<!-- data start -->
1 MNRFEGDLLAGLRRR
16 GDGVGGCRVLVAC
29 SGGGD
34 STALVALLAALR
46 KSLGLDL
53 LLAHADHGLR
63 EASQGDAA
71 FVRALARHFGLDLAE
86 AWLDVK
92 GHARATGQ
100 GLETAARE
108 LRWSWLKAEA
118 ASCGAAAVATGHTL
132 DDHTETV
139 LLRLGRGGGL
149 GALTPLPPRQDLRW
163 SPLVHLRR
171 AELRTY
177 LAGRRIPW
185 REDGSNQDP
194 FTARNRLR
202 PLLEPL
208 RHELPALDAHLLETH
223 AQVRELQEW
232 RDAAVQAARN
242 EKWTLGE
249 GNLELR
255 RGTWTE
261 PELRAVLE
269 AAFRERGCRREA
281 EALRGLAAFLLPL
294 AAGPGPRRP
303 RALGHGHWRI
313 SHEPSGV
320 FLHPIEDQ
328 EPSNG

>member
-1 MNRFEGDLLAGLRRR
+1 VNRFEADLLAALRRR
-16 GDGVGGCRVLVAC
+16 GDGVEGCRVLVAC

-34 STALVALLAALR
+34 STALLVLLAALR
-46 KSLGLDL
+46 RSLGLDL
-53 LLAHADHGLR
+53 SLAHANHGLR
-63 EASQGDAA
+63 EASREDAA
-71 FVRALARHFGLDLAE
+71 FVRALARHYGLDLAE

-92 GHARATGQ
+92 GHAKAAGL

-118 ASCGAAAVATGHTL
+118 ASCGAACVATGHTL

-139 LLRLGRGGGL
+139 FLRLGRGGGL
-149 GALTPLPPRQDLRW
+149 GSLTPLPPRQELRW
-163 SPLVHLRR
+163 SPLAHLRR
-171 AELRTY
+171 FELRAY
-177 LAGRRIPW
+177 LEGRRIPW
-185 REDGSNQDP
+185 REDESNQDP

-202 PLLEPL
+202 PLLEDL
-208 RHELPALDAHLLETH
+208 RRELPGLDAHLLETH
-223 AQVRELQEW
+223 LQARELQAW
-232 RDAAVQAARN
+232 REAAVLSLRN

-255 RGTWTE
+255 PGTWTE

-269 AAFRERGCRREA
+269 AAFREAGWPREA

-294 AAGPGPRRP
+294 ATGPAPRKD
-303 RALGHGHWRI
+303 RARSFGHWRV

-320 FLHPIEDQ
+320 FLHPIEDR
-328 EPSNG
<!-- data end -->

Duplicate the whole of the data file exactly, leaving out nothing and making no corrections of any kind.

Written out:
1 MNRFEGDLLAGLRRR
16 GDGVGGCRVLVAC
29 SGGGD
34 STALVALLAALR
46 KSLGLDL
53 LLAHADHGLR
63 EASQGDAA
71 FVRALARHFGLDLAE
86 AWLDVK
92 GHARATGQ
100 GLETAARE
108 LRWSWLKAEA
118 ASCGAAAVATGHTL
132 DDHTETV
139 LLRLGRGGGL
149 GALTPLPPRQDLRW
163 SPLVHLRR
171 AELRTY
177 LAGRRIPW
185 REDGSNQDP
194 FTARNRLR
202 PLLEPL
208 RHELPALDAHLLETH
223 AQVRELQEW
232 RDAAVQAARN
242 EKWTLGE
249 GNLELR
255 RGTWTE
261 PELRAVLE
269 AAFRERGCRREA
281 EALRGLAAFLLPL
294 AAGPGPRRP
303 RALGHGHWRI
313 SHEPSGV
320 FLHPIEDQ
328 EPSNG

>member
-1 MNRFEGDLLAGLRRR
+1 VNRFEADLLAALRRR
-16 GDGVGGCRVLVAC
+16 GDGVEGCRVLVAC

-34 STALVALLAALR
+34 STALLVLLAALR
-46 KSLGLDL
+46 RSLGLDL
-53 LLAHADHGLR
+53 SLAHANHGLR
-63 EASQGDAA
+63 EASREDAA
-71 FVRALARHFGLDLAE
+71 FVRALARHYGLDLAE

-92 GHARATGQ
+92 GHAKAAGL

-118 ASCGAAAVATGHTL
+118 ASCGAACVATGHTL

-139 LLRLGRGGGL
+139 FLRLGRGGGL
-149 GALTPLPPRQDLRW
+149 GSLTPLPPRQELRW
-163 SPLVHLRR
+163 SPLAHLRR
-171 AELRTY
+171 FELRAY
-177 LAGRRIPW
+177 LEGRRIPW
-185 REDGSNQDP
+185 REDESNQDP

-202 PLLEPL
+202 PLLEDL
-208 RHELPALDAHLLETH
+208 RRELPGLDAHLLETH
-223 AQVRELQEW
+223 LQARELQAW
-232 RDAAVQAARN
+232 REAAVLSLRN

-255 RGTWTE
+255 PGTWTE

-269 AAFRERGCRREA
+269 AAFREAGWPREA

-294 AAGPGPRRP
+294 ATGPAPRKD
-303 RALGHGHWRI
+303 RARSFGHWRV

-320 FLHPIEDQ
+320 FLHPIEDR
-328 EPSNG